Design and Make Your Gameplay Scene


In this tutorial, I will show you how to design and construct the gameplay scene. Every game needs some kind of gameplay scene. So this tutorial try to normalize the general scenario.

From the previous tutorial, we know that we can use different layers to separate the logic of a specified scene.

Here is the final result of our gameplay scene:


There are background buildings, a hero and some HUD elements to show us the status of the current game progress. We can easily divide the gameplay scene into three parts:background layer, animation layer and status layer.

Background Layer

Basically, every game need background. Sometimes the background is just a static image which occupies the entire screen size of your game. Sometimes the background layers can move at a constant or various speed. Sometimes the background images even show us parallax effects--different layers move at various speed, the nearest layer moves faster and the farthest layer move slower.

In later tutorials, we will introduce tiled map which are very useful to construct parallax background. In this tutorial, in order to keep things simple, we just use a simple static image to represent the game background.

Note: We can move the background to mimic a effect of infinite running of our game hero. The hero is always at the center of the game screen. There are many such tricks we can see during game development process.

Animation Layer(Gameplay Layer)

The animation layer contains all game elements' animations, collide detections and other game logics. Maybe GamePlayLayer is a more proper name. You can choose what you want. In this layer, we organize the key part of our game play. In general, we will design game objects, level spawner(which are also called level managers), collide detection between different game objects and the condition of win and lose. All of the dirty things are goes here.

In theory, we don't need to separate this layer into smaller layers. We can use composition and delegation to handle things properly.

Status Layer(HUD Layer)

In video gaming, the HUD (head-up display) is the method by which information is visually relayed to the player as part of a game's user interface. It takes its name from the head-up displays used in modern aircraft.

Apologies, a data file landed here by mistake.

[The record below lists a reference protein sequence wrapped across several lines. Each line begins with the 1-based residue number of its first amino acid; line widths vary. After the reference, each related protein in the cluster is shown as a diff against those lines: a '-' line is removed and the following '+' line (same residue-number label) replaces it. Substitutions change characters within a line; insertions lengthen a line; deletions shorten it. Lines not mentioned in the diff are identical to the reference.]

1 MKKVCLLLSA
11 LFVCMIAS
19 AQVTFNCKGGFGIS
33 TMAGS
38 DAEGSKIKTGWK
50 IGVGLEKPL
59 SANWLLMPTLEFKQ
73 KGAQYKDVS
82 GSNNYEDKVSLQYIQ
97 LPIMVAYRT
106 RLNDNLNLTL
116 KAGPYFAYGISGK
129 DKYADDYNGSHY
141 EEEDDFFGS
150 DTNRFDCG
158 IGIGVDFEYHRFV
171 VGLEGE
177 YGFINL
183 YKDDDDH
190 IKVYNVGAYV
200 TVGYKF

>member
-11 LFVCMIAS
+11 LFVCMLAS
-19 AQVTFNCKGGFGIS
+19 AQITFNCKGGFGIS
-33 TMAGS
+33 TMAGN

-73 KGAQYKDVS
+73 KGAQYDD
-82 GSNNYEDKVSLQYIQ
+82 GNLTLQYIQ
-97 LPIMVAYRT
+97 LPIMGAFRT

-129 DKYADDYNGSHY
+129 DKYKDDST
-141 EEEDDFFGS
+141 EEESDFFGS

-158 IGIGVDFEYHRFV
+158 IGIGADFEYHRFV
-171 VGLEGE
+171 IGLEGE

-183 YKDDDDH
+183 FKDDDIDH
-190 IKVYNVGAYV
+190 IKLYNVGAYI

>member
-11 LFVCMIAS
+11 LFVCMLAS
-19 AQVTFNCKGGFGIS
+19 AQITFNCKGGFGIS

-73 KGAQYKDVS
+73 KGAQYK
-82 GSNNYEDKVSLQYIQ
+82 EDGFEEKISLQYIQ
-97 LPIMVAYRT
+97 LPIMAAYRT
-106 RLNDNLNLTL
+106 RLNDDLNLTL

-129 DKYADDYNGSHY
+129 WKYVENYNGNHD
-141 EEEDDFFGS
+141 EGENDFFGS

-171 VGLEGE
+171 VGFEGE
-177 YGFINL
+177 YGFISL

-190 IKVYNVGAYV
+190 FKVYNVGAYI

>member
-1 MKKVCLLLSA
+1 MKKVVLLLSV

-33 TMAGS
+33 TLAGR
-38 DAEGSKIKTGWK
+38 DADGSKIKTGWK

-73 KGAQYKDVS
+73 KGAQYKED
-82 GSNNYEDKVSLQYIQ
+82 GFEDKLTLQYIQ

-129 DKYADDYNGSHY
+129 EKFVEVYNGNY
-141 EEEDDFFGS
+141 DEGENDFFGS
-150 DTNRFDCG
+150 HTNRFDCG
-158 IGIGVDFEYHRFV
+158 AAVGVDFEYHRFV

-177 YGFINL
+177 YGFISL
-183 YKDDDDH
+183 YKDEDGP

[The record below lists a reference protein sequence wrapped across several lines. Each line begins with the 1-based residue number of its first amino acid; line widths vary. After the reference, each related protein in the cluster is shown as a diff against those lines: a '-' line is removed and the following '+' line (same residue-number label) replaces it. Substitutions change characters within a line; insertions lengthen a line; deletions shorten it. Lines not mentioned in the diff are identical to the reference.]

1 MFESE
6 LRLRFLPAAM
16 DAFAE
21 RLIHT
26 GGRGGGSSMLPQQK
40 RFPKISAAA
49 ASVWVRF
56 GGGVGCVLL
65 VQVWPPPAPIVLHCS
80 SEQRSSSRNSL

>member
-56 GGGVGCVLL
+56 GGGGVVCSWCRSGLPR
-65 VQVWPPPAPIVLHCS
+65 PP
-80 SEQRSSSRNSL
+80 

The HUD is frequently used to simultaneously display several pieces of information including the main character's health, items, and an indication of game progression (such as score or level). You can refer this link for more information of HUD.

To make things simpler, we put these information into a separate layer called StatusLayer. Because these items are always displayed on top of other game elements. By using a separate layer will make our life easier without caring about the zOrder display issues.

Coding in Action


At first, we should add two images(PlayBG.png and runner.png) to the res directory.

In the previous tutorial, we have added all resources variables in resource.js. Since we have added another two images, so the resource.js should also be changed like this:

var s_HelloBG = "helloBG.png";
var s_start_n = "start_n.png";
var s_start_s = "start_s.png";
var s_PlayBG = "PlayBG.png";
var s_runner = "runner.png";

var g_resources = [

Here we have added two global variables named s_PlayBG and s_runner. Now when we want to create a sprite in another js files, we can easily access these variables.

Since we will add four JavaScript files: PlayScene.js, AnimationLayer.js, BackgroundLayer.js and StatusLayer.js. We need to tell Cocos2d-x engine to load these files when game startup. So we should change cocos2d.js to add more source files:


In the future, each time when you add a new JavaScript file into your game, you should change the attribute appFiles and add more source code file path to the end of the array.